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Monday, August 15, 2022

Remembering Pete Carril, Who Personified the Concept of the Smart Taking from the Strong

Revered basketball coach Pete Carril passed away earlier today at the age of 92. Carril led Princeton to 13 Ivy League championships, the 1975 NIT Championship, and 11 NCAA Tournament appearances. He posted a career record of 525-273, and he is the only college coach who won more than 500 games without providing any athletic scholarships. Carril prided himself on teaching, not recruiting.

He coached one season at Lehigh before coaching 29 seasons at Princeton. Carril's teams had losing records in only two of those 30 seasons. Perhaps Carril's most famous win as a head coach came in his final season, as Princeton upset defending national champion UCLA 43-41 in the 1996 NCAA Tournament. Prior to that, Carril's highly disciplined teams had come close to scoring big NCAA Tournament upsets on several occasions, including a 50-49 loss to number one seed Georgetown in 1989, and a 68-64 loss to Arkansas in 1990.

In 1997, Carril was inducted into both the Naismith Memorial Basketball Hall of Fame and the National Collegiate Basketball Hall of Fame. That same year, he wrote The Smart Take from the Strong, a 205 page book brimming with basketball (and life) wisdom. The book concludes with "Twenty-Five Little Things to Remember." I strongly recommend reading the book from cover to cover, but I will quote three of the "little things" to whet your appetite for more: 

"Every little thing counts; if not, why do it?"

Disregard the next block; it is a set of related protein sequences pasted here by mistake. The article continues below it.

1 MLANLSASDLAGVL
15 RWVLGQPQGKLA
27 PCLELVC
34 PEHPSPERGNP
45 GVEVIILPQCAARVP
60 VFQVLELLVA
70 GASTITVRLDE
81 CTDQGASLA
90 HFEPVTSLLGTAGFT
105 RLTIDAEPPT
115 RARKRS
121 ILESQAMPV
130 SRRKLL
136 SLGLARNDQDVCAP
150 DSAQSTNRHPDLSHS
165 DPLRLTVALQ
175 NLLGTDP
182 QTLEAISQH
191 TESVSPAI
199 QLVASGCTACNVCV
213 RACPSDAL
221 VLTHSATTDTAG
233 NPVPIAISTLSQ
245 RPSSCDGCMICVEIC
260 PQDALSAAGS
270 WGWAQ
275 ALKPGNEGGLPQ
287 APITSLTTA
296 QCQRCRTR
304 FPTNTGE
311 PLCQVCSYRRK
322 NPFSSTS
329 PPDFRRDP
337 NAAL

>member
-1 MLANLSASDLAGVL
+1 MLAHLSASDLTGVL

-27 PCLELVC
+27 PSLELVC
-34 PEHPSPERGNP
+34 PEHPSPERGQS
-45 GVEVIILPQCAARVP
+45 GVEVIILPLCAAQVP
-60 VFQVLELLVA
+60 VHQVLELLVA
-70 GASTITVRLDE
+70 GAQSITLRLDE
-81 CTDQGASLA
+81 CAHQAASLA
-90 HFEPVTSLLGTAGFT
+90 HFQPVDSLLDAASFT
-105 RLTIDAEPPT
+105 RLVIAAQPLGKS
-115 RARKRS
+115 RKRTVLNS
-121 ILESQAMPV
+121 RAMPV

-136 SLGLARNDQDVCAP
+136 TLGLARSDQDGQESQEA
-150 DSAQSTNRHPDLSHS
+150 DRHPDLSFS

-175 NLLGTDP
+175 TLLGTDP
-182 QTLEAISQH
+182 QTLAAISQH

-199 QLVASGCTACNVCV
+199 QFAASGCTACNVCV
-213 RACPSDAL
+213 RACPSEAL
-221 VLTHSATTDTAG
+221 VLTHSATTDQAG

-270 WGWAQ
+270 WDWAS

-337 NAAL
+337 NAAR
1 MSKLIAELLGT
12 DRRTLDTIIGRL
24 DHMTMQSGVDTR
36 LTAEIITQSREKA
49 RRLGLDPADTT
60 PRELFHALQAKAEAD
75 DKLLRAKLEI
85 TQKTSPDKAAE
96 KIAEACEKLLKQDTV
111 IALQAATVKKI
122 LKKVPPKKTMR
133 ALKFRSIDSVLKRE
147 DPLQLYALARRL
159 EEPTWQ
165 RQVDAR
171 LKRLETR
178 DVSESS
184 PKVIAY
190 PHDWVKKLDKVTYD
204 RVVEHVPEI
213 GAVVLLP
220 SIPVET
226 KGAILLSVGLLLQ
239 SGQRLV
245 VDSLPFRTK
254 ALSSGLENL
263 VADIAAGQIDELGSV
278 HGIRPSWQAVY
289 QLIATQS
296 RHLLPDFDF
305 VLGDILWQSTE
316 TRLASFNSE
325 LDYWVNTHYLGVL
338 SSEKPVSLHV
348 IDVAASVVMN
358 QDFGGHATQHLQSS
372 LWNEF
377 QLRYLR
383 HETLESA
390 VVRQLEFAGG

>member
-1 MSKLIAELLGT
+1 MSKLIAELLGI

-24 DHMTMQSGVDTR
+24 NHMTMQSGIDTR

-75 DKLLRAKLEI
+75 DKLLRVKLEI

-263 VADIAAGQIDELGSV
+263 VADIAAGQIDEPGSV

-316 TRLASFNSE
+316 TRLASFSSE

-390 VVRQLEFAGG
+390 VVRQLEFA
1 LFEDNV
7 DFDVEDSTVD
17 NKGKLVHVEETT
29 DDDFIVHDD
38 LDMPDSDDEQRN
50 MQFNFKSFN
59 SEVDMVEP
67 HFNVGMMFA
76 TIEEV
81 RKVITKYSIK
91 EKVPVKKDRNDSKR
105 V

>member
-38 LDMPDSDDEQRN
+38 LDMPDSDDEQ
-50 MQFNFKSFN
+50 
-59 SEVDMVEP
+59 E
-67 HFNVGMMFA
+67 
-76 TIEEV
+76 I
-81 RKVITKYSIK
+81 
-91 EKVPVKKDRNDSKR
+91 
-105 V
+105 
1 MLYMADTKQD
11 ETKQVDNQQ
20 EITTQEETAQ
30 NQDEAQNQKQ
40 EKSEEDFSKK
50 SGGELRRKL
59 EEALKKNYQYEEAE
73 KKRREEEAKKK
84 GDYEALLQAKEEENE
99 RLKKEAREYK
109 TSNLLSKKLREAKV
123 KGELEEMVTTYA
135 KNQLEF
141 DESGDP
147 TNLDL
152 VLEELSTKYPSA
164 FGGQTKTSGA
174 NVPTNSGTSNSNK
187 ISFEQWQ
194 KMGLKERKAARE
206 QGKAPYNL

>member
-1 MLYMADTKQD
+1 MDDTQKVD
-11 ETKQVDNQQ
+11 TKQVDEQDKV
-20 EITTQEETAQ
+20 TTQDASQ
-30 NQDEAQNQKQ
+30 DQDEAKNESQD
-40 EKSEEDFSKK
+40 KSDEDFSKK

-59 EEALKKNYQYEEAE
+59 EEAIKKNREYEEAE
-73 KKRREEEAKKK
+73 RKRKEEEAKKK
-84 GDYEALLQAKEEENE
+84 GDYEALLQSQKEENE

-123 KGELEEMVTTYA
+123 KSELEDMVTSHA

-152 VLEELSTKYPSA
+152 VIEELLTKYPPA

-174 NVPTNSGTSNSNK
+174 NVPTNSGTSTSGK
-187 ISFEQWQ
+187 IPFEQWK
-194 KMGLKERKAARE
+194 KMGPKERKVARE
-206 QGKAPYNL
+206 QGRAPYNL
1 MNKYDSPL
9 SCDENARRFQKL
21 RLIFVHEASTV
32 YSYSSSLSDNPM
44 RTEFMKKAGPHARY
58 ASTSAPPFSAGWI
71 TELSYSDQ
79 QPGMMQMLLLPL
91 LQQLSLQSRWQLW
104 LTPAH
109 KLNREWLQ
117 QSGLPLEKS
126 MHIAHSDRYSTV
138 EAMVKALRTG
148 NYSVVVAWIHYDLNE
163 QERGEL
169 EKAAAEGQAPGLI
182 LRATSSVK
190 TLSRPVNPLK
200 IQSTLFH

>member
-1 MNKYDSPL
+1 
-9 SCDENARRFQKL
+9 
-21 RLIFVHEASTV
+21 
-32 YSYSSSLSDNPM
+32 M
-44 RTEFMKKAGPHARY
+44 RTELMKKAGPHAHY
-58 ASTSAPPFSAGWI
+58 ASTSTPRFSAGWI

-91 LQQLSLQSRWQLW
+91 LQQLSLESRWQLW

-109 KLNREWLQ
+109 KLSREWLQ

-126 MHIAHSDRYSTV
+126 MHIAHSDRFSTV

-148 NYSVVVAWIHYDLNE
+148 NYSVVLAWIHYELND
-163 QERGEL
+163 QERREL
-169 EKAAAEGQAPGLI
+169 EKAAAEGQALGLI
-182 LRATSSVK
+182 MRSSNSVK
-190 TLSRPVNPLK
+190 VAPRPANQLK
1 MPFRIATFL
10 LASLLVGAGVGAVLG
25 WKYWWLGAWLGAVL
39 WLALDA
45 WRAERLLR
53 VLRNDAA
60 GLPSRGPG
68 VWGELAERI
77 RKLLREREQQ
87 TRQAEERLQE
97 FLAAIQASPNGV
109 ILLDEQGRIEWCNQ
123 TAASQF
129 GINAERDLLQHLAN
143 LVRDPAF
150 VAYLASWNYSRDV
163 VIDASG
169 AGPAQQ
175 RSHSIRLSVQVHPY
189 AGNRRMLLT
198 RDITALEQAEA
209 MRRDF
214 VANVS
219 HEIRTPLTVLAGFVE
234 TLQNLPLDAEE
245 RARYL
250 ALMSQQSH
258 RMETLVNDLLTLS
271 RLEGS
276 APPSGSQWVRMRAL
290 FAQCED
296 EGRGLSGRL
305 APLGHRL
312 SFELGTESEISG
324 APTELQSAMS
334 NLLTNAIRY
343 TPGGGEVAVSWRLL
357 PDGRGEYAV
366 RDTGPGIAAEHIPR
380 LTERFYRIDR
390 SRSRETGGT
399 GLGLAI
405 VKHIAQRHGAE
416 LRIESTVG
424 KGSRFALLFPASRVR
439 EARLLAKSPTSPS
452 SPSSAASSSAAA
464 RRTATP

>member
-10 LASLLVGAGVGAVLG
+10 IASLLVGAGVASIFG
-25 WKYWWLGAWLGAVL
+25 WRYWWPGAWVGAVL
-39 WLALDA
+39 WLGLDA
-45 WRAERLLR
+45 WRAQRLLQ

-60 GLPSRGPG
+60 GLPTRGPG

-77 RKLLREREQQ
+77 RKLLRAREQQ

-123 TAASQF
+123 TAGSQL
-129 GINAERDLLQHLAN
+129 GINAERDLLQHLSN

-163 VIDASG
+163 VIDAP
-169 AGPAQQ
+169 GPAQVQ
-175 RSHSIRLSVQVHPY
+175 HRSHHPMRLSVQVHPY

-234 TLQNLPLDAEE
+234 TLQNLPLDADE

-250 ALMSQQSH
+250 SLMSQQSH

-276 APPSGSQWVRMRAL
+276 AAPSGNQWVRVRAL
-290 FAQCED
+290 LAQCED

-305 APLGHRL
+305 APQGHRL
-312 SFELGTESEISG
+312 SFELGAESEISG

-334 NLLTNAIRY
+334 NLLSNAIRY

"Watch the man in front of you. He shows you what to do."

"In trying to learn to do a specific thing, the specific thing is what you must practice. There is little transfer of learning."

After Carril retired from coaching Princeton, he served as an assistant coach with the Sacramento Kings for over a decade. I interviewed Coach Carril on April 1, 2005 in Cleveland, prior to the Kings routing the Cavaliers, 128-109; it was an honor to speak with one of the sport's legendary teachers/leaders, and I appreciate the wisdom that he shared with me that I could in turn share with my readers. One of the concepts from both his book and the interview that stuck with me the most is that when he was a head coach he began the season's first practices by just letting the players run around and play without providing guidance; the idea is that by the way that they play and by what they value while playing the players will show the coach what he needs to teach them, and how he can best guide them.

As we head deeper into the 21st century, we are losing many of the towering figures who made their marks in the 20th century, but hopefully this generation and the generations to follow will be wise enough to learn from the words and deeds of great leaders like Pete Carril and Bill Russell.

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posted by David Friedman @ 9:49 PM



At Tuesday, August 16, 2022 7:46:00 PM, Anonymous Anonymous said...

on the opening practice (just let them play and observe), reminds me of Phil J's trying to avoid taking timeouts, so as to let the players learn to deal with adversity on the court --> the common theme seems to be avoid overcoaching, right? only interject targeted messages... saw his Princeton team play once (when they were in top 10); amazing team, players seemed underrated too (remarkable ball-handling, passing, shooting), though his system probably accentuated their talents


At Tuesday, August 16, 2022 10:47:00 PM, Blogger David Friedman said...


Yes, the best coaches avoid overcoaching. I always laugh at the coaches who prowl up and down the sidelines screaming and carrying on when their teams are either up 20 or down 20--they may be great showmen/entertainers, but that is not coaching. Evaluating the talent that your team has and then preparing those players to maximize their strengths while minimizing their weaknesses is coaching--and much of the real coaching takes place out of view of the public.


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